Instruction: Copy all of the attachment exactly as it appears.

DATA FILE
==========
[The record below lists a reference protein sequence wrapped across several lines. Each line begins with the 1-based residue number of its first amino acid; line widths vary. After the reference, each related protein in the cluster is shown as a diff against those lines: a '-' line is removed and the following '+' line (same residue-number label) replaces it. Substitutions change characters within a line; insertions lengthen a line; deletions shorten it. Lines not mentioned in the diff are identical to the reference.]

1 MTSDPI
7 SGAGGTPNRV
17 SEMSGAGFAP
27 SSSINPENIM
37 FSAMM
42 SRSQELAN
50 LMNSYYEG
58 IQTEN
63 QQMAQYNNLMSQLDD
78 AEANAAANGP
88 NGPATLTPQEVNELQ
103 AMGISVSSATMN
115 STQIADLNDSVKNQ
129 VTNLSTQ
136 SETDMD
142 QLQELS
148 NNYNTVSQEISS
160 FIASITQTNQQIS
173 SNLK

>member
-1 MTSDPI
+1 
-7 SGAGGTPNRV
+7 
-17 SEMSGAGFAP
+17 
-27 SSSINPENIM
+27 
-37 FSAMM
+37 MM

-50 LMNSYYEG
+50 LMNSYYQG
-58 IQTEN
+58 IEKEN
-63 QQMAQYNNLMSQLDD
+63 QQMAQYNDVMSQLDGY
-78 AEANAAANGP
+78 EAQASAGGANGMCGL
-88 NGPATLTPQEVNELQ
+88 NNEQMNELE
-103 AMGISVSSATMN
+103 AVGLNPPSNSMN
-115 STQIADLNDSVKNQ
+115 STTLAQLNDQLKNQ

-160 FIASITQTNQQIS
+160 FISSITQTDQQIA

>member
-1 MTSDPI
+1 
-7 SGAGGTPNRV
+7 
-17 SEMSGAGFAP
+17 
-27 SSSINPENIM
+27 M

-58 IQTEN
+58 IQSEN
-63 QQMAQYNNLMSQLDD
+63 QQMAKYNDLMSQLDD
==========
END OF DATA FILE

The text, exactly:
[The record below lists a reference protein sequence wrapped across several lines. Each line begins with the 1-based residue number of its first amino acid; line widths vary. After the reference, each related protein in the cluster is shown as a diff against those lines: a '-' line is removed and the following '+' line (same residue-number label) replaces it. Substitutions change characters within a line; insertions lengthen a line; deletions shorten it. Lines not mentioned in the diff are identical to the reference.]

1 MTSDPI
7 SGAGGTPNRV
17 SEMSGAGFAP
27 SSSINPENIM
37 FSAMM
42 SRSQELAN
50 LMNSYYEG
58 IQTEN
63 QQMAQYNNLMSQLDD
78 AEANAAANGP
88 NGPATLTPQEVNELQ
103 AMGISVSSATMN
115 STQIADLNDSVKNQ
129 VTNLSTQ
136 SETDMD
142 QLQELS
148 NNYNTVSQEISS
160 FIASITQTNQQIS
173 SNLK

>member
-1 MTSDPI
+1 
-7 SGAGGTPNRV
+7 
-17 SEMSGAGFAP
+17 
-27 SSSINPENIM
+27 
-37 FSAMM
+37 MM

-50 LMNSYYEG
+50 LMNSYYQG
-58 IQTEN
+58 IEKEN
-63 QQMAQYNNLMSQLDD
+63 QQMAQYNDVMSQLDGY
-78 AEANAAANGP
+78 EAQASAGGANGMCGL
-88 NGPATLTPQEVNELQ
+88 NNEQMNELE
-103 AMGISVSSATMN
+103 AVGLNPPSNSMN
-115 STQIADLNDSVKNQ
+115 STTLAQLNDQLKNQ

-160 FIASITQTNQQIS
+160 FISSITQTDQQIA

>member
-1 MTSDPI
+1 
-7 SGAGGTPNRV
+7 
-17 SEMSGAGFAP
+17 
-27 SSSINPENIM
+27 M

-58 IQTEN
+58 IQSEN
-63 QQMAQYNNLMSQLDD
+63 QQMAKYNDLMSQLDD